The group has also tried to stay aware of their own safety.

For the most part, the officials and people the group has encountered on the local level have been helpful, pointing them in the direction of animals, or sharing their own stories from the front lines.

“To a person, everybody that we’ve met, with one exception, has been as gracious as you’d expect them to be under the circumstances,” Horn said.

Help from the local range office has been available and accommodating, keeping the ranchers in the loop, and the importance of being allowed into the fire zone has been instrumental in protecting the animals.

When they’ve encountered resistance to their presence, Horn called it wasted time.

Still, he has questions from what he’s seen.

“There should be a transparent review of what the wildfire policies are,” he says.

While most of the contract crews he’s met on the fire line have been local, he also says that local knowledge should be prioritized when it comes to fighting fires.

“I think there needs to be a clear understanding for communities anywhere what wildfire management really means and how and when resources are spent and allocated and where.”

He also points to forest management before any of the fires even started, questioning whether forestry management practices have been effective in preventing fires from getting this big.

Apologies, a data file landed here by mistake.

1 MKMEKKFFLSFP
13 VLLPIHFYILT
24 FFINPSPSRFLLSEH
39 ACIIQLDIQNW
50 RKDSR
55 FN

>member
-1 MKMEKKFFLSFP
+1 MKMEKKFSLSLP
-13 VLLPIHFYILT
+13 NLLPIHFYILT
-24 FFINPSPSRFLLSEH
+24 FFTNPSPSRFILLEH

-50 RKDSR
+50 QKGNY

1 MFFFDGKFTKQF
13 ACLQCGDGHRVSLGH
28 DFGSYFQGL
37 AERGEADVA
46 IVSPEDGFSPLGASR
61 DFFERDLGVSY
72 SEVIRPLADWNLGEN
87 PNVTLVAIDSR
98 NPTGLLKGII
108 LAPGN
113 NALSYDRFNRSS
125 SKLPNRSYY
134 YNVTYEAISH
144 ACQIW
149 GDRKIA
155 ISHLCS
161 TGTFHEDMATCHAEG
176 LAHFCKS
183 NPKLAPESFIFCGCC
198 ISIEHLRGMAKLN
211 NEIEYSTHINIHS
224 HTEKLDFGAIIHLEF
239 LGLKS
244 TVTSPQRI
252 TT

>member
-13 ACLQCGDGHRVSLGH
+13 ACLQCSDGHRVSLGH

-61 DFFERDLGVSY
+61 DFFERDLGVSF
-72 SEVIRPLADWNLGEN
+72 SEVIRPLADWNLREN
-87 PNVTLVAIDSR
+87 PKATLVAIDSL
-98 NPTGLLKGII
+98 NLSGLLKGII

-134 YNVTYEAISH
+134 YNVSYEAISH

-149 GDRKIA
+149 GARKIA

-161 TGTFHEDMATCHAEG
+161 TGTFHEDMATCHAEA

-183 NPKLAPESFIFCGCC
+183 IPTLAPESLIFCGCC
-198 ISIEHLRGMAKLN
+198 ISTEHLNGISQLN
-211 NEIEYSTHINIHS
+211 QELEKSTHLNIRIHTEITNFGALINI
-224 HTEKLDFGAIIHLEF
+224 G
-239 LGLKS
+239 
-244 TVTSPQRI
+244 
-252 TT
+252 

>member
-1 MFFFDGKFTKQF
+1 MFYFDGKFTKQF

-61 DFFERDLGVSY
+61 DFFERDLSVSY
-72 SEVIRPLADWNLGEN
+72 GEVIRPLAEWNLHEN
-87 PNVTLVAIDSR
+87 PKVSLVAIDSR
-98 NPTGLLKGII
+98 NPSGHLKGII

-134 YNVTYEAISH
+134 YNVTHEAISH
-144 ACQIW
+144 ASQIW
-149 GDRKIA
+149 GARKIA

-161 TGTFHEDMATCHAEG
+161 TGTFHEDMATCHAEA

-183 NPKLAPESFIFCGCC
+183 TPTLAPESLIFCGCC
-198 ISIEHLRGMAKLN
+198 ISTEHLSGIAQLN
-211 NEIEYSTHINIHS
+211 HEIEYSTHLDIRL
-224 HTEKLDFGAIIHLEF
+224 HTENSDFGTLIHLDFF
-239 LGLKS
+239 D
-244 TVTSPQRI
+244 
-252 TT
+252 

He’s watched flames – that he said could have been easily stopped – take out Eden’s corrals or vital fencing that separates range land.

“People are going to be cleaning up this mess until Christmas,” he says.

Just Posted

Port Alberni Fire Department to be featured on Discovery Channel

Second season of Hellfire Heroes premieres Oct. 22

Port Alberni’s newest street gets Nuu-chah-nulth name

Process prompts review of pre-approved names

EJ Dunn Elementary School celebrates playground

MLA Scott Fraser cuts official ribbon, climbs with kids at Port Alberni play space

Port Alberni students meet federal NDP leader Jagmeet Singh at rally

Singh posts trending video to TikTok, says reaching youth on their level is important

Second young woman dies after rollover crash near Williams Lake

‘Someone’s going to get her heart, which is awesome, because she has the best heart in the world’

Google searches for ‘how to vote’ surge on Election Day

Interest spikes despite social media campaign by Elections Canada

Union says Western Forest Products refuses to budge from ‘unreasonable concessions’

According to a press release, both parties met on Oct. 16, 18, 19, and 20.

Alberta man pleads guilty, fined for hunting without a licence in North Island

It’s the responsibility of each hunter or angler to know whether they are considered a B.C. Resident.

B.C. mayor apologizes for removal of Queen’s portrait from council chambers

‘I prefer to be inclusive of the many aspects of our history’

Alcohol a possible factor in crash that killed 17-year-old girl near Williams Lake

A pickup truck left the road and rolled over on Highway 20 on the weekend

Rare bird spotted in Victoria draws enthusiasts from across the continent

It’s the first time a yellow-browed warbler has been reported on the mainland of North America

B.C. woman must pay $1,000 after unleashed dog bites another

Owner should never have left Bibi unattended, tribunal member wrote

Most Read